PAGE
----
Contributors

Agent

Created

Date Created
  • 2016-05

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New to the state and new to teaching: Creating Authentic Resilient Educators (C.A.R.E.) utilizing digital narratives

Description

This action research study focused on the beginning teacher attrition issues plaguing schools today. Specifically, this project explored a way to support out-of-state beginning teachers, who are traditionally difficult

This action research study focused on the beginning teacher attrition issues plaguing schools today. Specifically, this project explored a way to support out-of-state beginning teachers, who are traditionally difficult to retain. While there is literature on teacher retention, the retention of out-of-state teachers has not been well examined. Maslow's hierarchy of needs theory and Bandura's self-efficacy theories provided a foundational understanding of this group's needs.

This study utilized interactive support sessions for six out-of-state beginning teachers that had five face-to-face sessions and required the teachers to submit weekly reflections between sessions using an iPad and app that allowed teachers to design their reflections using digital images, words, and/or narration. These weekly digital reflections, mapping activities collected during the support sessions, a pre- and post-innovation questionnaire, and interviews provided insights on the impact of these supports, as well as changes that occurred in self-perceptions.

The results of this study indicate the challenge and complexities of being an out-of-state beginning teacher. The data showed that the teachers must first have had their basic needs met before they could fully explore and settle into their new identities and role as the classroom teacher. The data also indicated that intentionally teaching these teachers strategies around resiliency, stress management, and self-advocacy was useful for navigating their first semester. The supportive community that developed within the group emerged as a significant finding, and showed the importance of support structures for new teachers, especially for those who are struggling with both a new job and new community.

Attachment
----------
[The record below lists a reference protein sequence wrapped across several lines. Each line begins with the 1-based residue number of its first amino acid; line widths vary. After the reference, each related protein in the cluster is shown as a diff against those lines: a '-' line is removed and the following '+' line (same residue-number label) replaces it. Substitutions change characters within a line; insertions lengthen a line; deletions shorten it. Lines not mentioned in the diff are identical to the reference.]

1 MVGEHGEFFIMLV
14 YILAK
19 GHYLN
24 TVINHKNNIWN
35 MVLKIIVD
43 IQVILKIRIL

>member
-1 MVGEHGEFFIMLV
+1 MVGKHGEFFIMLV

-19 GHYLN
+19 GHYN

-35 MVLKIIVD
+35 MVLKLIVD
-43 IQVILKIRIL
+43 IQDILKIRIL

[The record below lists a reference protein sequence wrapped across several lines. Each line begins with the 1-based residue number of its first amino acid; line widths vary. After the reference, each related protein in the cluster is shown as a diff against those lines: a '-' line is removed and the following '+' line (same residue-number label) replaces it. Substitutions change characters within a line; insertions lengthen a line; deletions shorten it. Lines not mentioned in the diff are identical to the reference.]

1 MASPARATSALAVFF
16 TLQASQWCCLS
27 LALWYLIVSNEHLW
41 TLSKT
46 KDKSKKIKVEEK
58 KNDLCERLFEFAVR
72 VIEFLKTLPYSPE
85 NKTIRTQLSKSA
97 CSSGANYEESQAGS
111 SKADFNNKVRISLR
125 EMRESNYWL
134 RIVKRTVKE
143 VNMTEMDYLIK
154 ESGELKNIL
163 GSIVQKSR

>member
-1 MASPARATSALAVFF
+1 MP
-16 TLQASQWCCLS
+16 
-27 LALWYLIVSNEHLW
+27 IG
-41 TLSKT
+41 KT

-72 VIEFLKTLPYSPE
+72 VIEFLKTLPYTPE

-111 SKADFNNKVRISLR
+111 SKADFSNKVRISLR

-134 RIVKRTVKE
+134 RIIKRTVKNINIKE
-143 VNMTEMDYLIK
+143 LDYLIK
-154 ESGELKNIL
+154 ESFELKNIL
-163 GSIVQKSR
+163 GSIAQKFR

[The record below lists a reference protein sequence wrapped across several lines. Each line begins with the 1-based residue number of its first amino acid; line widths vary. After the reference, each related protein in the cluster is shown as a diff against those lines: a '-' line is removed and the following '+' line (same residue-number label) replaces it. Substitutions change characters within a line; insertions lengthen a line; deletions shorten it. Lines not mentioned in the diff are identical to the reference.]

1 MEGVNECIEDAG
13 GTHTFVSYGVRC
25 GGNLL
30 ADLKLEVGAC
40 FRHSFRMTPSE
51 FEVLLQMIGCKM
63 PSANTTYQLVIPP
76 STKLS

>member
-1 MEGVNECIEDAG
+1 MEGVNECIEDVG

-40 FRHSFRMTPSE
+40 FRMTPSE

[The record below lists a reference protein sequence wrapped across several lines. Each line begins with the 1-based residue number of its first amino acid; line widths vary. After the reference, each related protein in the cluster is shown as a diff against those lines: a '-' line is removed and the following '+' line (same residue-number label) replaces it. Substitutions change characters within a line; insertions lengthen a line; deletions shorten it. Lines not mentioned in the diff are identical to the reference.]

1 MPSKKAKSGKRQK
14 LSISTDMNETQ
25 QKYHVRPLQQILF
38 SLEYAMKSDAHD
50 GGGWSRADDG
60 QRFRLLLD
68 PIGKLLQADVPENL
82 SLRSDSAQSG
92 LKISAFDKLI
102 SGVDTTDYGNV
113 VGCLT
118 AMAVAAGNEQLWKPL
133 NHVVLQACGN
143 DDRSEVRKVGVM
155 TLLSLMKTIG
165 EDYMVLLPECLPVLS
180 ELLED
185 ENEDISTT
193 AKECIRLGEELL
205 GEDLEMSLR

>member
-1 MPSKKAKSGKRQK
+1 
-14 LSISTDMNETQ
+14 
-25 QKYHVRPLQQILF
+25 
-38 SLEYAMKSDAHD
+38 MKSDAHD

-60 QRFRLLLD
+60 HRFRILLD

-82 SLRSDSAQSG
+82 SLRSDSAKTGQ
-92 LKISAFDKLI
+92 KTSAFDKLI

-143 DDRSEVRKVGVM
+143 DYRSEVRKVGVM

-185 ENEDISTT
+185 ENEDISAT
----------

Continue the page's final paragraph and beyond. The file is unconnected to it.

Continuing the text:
Contributors

Agent

Created

Date Created
  • 2015

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Warriors mentor warriors: a cross-age mentoring program

Description

Adolescence comes with a multitude of challenges that students must face, while still positively engaging with other students and teachers within the school environment. Eighth grade students, in particular, face